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Benefits for grandchildren are rare
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One of the joys of growing older is the opportunity to play grandma or grandpa. My wife and I have five grandchildren, and each of them brings a smile to our faces and a nice warm glow to our hearts — at least a good percentage of the time! And for most of us, one of the big advantages to grand-parenting is that you get to play with them and bounce them on your knees and otherwise spoil them for a few hours at a time, and then they go home!

But for more and more retirees and soon-to-be retirees, those grandkids don't go home. In fact, they are "home" already because they live with grandma and grandpa. For a variety of reasons, the kids' parents are unable to care for them, so the responsibility for raising the little tykes falls to granny and/or gramps.

And if grandma and grandpa are getting Social Security checks, they want to know if the grandkids would be eligible for dependent's benefits on their record. Unfortunately, the answer is frequently "no."

In my entire 32-year career with the Social Security Administration, I maybe took three or four claims for grandchild's benefits. Because such payments are rare, I was never all that familiar with the eligibility rules regarding them. So I did a bit of research before writing this column — and I must admit that I found the sections of SSA's program regulations guidebook a bit confusing on this topic. Or rather, some parts of the law seemed pretty straightforward, but other parts had me scratching my head. So here goes my interpretation of the law.

The first rule is pretty clear cut. And it's the rule that prevents most kids from getting Social Security checks from grandma or grandpa. That rule says that the child's natural parents (both of them) have to be disabled or deceased before the children would be eligible for Social Security benefits from the grandparents.

And those rules get even a little more restrictive depending on when the kids started living with grandma and/or grandpa. (This is one of the parts of the rulebook that had me scratching my head!) As I interpret the law, If the kids were living with you before you started getting Social Security checks, then they could get benefits on your record as soon as you file yourself — but again, only if the child's parents are disabled or dead.

But if the parents are deceased or disabled and those kids move in with you after you start getting Social Security checks, they would not qualify for grandchildren's benefits on your account until after you die. In other words, they would be due survivor benefits on your record but not any benefits while you are still alive.

As I said, it is this "parents must be deceased or disabled" rule that prevents most grandchildren from collecting Social Security benefits from the grandparents. That's because in most cases, grandma and grandpa are caring for the kids only because the parents can't or won't. One or both parents might be drug abusers. One or both parents might be in jail. The real mom or dad just might be a bad parent. As mentioned above, for a variety of reasons, the kids end up living with their grandparents. And in all those kinds of situations, no Social Security benefits can be paid to the kids because mom and dad are not disabled or dead.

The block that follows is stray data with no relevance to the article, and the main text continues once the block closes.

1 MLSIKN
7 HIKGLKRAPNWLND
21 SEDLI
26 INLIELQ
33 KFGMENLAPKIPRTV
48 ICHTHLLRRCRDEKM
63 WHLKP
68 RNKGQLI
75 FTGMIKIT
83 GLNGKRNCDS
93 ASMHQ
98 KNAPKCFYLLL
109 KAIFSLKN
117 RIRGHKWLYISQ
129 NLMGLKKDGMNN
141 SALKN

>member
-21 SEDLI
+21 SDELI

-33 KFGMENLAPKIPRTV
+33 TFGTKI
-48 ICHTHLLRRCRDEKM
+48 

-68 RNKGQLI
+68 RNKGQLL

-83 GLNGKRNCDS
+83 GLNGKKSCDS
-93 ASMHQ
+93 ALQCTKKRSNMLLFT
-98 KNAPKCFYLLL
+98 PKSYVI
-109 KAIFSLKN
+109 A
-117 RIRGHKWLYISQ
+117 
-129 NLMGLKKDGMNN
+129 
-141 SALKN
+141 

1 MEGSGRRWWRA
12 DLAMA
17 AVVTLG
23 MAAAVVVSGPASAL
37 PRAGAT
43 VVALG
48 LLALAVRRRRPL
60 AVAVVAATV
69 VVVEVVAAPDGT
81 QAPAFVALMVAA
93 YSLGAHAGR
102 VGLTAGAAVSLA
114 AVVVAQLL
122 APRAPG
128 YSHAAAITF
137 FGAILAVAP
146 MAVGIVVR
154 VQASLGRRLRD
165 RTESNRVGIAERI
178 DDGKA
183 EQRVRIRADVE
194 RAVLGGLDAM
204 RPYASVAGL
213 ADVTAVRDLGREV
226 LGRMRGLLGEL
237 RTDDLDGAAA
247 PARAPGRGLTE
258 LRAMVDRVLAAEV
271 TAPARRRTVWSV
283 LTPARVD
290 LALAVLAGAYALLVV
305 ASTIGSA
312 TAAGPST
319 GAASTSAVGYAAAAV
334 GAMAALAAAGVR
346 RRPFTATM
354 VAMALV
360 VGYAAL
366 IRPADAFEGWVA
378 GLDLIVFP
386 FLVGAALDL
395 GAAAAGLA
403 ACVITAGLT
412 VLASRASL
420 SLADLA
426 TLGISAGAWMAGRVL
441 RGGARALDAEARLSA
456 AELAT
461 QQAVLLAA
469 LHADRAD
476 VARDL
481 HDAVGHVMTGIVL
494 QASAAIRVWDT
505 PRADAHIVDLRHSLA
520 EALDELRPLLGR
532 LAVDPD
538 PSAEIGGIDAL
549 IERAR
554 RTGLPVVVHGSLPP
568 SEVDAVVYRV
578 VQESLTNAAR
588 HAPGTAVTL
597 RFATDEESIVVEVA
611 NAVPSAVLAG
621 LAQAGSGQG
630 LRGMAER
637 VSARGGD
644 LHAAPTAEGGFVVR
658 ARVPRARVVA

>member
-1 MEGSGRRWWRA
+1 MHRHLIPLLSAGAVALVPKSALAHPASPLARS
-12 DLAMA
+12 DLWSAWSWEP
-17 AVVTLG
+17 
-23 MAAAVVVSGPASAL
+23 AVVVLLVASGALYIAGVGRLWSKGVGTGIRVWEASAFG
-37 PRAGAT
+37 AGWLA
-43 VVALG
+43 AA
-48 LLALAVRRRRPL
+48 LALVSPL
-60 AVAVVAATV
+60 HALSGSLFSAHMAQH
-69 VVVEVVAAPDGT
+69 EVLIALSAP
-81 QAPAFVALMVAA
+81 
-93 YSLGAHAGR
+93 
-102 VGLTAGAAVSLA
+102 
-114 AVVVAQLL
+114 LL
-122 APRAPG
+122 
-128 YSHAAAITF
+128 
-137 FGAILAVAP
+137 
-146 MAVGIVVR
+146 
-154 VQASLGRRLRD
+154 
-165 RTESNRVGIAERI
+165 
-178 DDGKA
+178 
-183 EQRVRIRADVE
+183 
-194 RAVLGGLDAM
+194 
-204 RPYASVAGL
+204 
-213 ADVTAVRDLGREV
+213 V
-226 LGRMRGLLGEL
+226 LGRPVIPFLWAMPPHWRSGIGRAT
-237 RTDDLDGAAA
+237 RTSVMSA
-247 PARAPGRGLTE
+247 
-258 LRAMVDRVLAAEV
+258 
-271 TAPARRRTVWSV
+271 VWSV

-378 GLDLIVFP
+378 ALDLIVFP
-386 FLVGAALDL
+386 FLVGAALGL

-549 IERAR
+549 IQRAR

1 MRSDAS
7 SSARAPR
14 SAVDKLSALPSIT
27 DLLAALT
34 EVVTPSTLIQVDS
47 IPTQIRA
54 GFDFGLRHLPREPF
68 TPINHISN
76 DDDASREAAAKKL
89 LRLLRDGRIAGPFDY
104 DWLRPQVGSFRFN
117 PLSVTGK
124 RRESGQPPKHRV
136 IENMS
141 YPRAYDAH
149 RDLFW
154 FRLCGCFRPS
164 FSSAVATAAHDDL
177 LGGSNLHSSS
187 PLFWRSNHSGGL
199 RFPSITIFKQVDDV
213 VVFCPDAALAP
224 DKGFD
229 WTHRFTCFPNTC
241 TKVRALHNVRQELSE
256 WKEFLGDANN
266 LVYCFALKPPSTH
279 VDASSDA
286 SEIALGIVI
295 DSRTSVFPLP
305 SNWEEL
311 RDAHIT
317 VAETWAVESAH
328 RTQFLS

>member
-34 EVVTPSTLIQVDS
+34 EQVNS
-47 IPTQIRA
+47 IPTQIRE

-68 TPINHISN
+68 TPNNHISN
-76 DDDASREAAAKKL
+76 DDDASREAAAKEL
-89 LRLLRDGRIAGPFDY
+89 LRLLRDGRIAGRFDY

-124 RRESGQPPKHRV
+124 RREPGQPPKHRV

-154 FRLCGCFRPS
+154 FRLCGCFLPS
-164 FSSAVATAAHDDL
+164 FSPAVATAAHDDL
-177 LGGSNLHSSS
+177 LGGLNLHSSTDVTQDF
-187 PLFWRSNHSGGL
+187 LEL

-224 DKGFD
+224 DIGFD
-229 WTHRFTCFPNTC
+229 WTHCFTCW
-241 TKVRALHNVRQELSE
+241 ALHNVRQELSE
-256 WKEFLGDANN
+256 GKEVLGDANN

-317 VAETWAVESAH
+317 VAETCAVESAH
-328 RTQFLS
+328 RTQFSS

There is one big exception to his rule, however. And that is if the grandparents have formally adopted their grandkids. Adoption changes everything. If you have adopted one or more of your children's children, then those kids are no longer legally your grandkids. They are YOUR kids. They are adopted children. But they are YOUR children. And as such, they would be eligible for Social Security benefits on your record just like any child is eligible for benefits on a retiree's account.

So if you are caring for a grandchild whom you have adopted, that child will qualify for an amount equal to 50 percent of your full age 66 benefit. And if you die, that child will get an amount equal to 75 percent of your full age 66 benefit. And in either case, the child would continue to receive monthly checks on your account until he or she reaches age 18.

I have received emails from some support groups who help grandparents through the legal maze of adoption. So if you are caring for your grandkids, and if your family situation is such that adoption might be a viable option, you can probably do a bit of online research to find some help.

Finally, as I pointed out earlier in this column, I found Social Security's rulebook to be a bit confusing on the topic of benefits for grandchildren. So if you are caring for your grandkids, I encourage you to talk to someone at your local Social Security office about your situation. And as I always remind my readers, you have every right in the world to file a claim for benefits. By doing so, you will get a legal decision from Social Security, as opposed to the possibly incorrect opinion of an SSA representative or of a sometimes befuddled columnist.